Zach Even-Esh: Tales from The Underground

TAGS: underground strength, lifting, zach even-esh, Sports Training, strength, strength training, strength coach, Elitefts Info Pages, barbell, training

What’s going on with you these days?

I am busy as all heck, as always, and I am in the process of getting away from working so much and doing all of this full time. My current schedule looks like this:

7 AM: Wake up, shower, eat and wait for my daughter to wake up so I can spend as much of my morning with her as possible.

9 AM – 3:45 PM: Teaching at elementary school.

3:45 PM: Haul ass to the gym, have a protein shake or chicken soup, and try to get in a super-fast workout.

5 PM – 8 PM: Training athletes at Underground Strength Gym.

8 PM: Finish the remainder of my workout, then fly home to see my wife and daughter.

I eat dinner when my daughter goes to bed, spend time with my wife until she goes to bed, and then work on gym marketing, web sites and products until midnight.

Many people ask how I can do so much, and how I’ve been able to work so much for so long. One thing which has always driven me is emotion. I am emotionally charged to be a HUGE success - not just because I love to experience success, but because I know that operating a successful business will bring me to my primary goal of spending a lot of quality time with my family!

Mental toughness is huge here, as I am perfectly fine with knowing that I’ll have to walk around tired and exhausted to get the job done. On weekends I work minimally and spend pretty much every waking minute with my family. These are the times that remind me why I’m working so hard to build my business to the point of allowing me to live the lifestyle that I am missing out on now.

What’s New?

The latest venture for me has been the “official” opening of The Underground Strength Gym last June. Before this happened, I was operating out of my two-car garage and a few local parks and playgrounds.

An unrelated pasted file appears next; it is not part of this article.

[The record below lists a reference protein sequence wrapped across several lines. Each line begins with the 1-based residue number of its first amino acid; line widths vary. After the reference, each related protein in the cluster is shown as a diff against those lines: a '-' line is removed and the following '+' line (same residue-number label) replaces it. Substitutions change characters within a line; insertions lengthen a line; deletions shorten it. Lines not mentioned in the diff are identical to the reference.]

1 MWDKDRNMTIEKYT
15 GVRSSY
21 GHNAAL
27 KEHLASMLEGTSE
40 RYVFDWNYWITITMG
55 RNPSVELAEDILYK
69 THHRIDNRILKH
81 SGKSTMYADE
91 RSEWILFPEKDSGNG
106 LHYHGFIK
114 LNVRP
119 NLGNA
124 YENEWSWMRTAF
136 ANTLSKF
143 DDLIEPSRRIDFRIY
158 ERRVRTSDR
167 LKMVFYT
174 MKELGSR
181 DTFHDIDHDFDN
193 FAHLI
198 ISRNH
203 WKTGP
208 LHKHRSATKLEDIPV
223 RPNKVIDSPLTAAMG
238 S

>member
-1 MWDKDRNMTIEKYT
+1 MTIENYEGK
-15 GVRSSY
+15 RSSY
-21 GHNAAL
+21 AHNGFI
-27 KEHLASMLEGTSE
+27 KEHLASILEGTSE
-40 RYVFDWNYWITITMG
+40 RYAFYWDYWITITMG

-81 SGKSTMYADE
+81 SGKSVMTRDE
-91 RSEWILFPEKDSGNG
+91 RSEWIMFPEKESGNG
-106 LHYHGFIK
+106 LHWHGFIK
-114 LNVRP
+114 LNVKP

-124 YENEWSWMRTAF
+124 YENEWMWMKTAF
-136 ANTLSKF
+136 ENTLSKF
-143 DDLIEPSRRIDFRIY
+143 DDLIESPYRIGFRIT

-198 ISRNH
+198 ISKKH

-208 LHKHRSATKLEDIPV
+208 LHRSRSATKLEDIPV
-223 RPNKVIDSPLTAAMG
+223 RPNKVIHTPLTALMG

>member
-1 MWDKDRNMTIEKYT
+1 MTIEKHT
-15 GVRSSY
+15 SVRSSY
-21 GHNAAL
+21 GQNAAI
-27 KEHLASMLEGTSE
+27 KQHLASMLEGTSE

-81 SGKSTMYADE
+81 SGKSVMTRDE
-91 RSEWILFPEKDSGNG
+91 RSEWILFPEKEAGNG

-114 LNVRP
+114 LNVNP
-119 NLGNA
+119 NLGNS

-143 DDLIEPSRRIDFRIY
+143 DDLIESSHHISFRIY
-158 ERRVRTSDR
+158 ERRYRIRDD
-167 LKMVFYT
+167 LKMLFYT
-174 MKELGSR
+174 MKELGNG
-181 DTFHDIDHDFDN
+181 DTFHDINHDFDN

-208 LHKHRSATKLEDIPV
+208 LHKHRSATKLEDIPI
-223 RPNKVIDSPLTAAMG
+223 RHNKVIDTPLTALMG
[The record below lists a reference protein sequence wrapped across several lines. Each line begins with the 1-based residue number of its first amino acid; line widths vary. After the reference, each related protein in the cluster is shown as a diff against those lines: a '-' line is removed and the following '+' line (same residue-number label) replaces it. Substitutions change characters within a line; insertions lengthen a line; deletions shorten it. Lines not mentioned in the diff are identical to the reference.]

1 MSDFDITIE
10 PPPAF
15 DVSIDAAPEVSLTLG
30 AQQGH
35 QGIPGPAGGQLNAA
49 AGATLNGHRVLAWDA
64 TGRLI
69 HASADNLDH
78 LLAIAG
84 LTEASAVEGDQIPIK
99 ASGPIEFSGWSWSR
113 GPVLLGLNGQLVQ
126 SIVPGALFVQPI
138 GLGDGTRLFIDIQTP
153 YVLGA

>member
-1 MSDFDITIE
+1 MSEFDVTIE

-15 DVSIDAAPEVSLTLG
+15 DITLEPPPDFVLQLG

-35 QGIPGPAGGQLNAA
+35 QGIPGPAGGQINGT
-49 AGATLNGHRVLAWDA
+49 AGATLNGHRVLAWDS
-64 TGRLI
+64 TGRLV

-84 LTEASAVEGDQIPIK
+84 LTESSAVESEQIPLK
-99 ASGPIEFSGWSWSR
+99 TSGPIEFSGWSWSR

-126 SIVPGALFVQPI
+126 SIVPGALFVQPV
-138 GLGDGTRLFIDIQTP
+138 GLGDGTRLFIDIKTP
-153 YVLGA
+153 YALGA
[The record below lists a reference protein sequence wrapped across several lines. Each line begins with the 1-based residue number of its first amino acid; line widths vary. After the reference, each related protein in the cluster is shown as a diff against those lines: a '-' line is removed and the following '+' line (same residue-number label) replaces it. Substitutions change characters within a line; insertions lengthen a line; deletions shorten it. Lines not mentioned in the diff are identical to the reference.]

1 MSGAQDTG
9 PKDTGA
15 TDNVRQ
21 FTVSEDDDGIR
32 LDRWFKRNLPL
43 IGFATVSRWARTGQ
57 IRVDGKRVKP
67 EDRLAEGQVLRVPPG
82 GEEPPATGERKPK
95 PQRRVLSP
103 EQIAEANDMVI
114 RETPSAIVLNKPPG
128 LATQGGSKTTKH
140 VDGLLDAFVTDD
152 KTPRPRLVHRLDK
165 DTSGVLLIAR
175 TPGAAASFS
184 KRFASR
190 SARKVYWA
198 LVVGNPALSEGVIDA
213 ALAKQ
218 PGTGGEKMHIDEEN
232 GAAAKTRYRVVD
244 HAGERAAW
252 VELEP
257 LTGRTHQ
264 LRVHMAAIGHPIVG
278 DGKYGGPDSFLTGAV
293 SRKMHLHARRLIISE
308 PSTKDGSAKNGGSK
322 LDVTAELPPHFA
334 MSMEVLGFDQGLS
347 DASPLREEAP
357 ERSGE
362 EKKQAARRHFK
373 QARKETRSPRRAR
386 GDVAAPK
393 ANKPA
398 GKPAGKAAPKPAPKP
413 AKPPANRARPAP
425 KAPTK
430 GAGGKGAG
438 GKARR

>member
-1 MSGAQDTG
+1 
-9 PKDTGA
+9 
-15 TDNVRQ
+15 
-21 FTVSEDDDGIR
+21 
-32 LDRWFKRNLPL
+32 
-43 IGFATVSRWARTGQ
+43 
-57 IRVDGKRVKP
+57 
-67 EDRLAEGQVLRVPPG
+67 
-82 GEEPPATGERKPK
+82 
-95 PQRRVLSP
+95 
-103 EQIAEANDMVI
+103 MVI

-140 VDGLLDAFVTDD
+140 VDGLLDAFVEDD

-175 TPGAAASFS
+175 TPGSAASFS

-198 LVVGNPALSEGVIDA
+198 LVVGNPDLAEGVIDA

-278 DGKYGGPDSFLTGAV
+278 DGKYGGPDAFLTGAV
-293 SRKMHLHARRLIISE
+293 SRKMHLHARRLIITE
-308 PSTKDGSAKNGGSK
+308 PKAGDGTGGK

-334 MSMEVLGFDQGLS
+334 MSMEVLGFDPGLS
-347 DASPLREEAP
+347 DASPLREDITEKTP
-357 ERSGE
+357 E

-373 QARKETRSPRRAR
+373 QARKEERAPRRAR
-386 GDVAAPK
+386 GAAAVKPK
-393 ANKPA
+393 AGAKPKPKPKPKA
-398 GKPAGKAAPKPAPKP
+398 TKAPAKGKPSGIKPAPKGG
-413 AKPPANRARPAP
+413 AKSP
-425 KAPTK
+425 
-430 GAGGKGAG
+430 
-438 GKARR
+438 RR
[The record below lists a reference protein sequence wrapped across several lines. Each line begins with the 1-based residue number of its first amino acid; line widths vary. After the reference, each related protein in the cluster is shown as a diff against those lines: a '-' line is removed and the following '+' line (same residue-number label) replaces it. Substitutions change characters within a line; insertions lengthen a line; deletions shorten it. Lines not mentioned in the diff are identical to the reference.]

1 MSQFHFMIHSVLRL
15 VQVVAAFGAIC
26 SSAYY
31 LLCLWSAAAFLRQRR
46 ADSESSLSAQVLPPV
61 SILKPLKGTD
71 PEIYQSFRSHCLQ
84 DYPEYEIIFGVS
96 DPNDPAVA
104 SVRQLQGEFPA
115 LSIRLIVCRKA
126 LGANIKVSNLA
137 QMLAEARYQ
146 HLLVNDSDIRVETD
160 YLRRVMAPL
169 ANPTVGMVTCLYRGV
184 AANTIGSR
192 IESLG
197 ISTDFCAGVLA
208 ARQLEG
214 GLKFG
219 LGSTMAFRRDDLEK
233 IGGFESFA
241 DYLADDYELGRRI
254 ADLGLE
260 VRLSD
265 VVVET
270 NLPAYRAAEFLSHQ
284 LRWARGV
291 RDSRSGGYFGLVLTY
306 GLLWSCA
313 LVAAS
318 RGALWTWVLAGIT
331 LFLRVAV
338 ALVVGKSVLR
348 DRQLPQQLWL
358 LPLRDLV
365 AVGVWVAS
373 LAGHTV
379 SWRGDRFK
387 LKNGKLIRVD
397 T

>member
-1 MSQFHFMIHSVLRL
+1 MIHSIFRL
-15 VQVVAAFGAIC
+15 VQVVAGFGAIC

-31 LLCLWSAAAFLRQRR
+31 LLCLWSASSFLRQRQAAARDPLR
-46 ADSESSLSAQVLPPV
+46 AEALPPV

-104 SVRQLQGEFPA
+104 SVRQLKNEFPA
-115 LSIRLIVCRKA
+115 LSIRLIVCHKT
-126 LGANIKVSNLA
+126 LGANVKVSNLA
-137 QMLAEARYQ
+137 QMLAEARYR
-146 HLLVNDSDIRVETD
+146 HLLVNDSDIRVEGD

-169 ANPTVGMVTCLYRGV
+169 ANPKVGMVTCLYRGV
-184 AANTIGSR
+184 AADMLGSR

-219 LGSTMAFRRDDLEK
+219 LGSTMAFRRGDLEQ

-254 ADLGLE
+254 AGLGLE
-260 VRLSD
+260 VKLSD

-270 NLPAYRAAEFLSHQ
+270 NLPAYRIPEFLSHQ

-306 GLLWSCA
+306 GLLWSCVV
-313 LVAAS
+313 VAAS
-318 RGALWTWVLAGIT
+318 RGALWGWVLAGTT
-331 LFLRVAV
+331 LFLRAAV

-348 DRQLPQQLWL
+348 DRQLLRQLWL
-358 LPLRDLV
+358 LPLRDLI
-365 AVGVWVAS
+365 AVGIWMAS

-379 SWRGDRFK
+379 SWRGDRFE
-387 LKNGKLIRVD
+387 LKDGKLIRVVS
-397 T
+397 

The gym started off very slowly, with special emphasis on the word SLOWLY. I was extremely worried and felt that I’d have to conform to the laws of “popular demand” - and I mistakenly tried doing so. Once September rolled around, I put my foot down and decided to stop listening to everyone around me and go back to my original ways. This meant I would screen my clients and their parents, work hard on referrals and word of mouth and break all the “rules” of the typical gym. Whatever other gyms were doing, I was doing the opposite.

I now have almost forty athletes training at the gym and our success rate with our methods is extremely positive as always. We have many of the best wrestlers in the state here – athletes who began with us when they were not yet even qualifying for the regionals. We also have a few of the top wrestlers in the country - if not the best in the country - as they are preparing for D-1 wrestling.

Parents are calling me telling me they’re hearing that we are THE place to go for the training of wrestlers, and some are driving over an hour in each direction to get here.

Our main clientele are high school wrestlers and football players. As we get athletes from different surrounding schools, the gym is growing in popularity. We have other athletes as well, such as female and male swimmers – who, surprisingly, are mentally and physically tougher than I’d ever imagined - field hockey players, baseball players and adult combative athletes of all levels (beginner BJJ players and BJJ black belts, as well as high level BJJ and Judo players who compete internationally).

The biggest sense of accomplishment comes when I look back to where I started not too long ago: from my father’s garage, with the poorest conditions and methods you can imagine, to what I have grown the business into since then. This growth has been due to a handful of friends and family who have offered their help so selflessly and without them I would still be in struggle mode!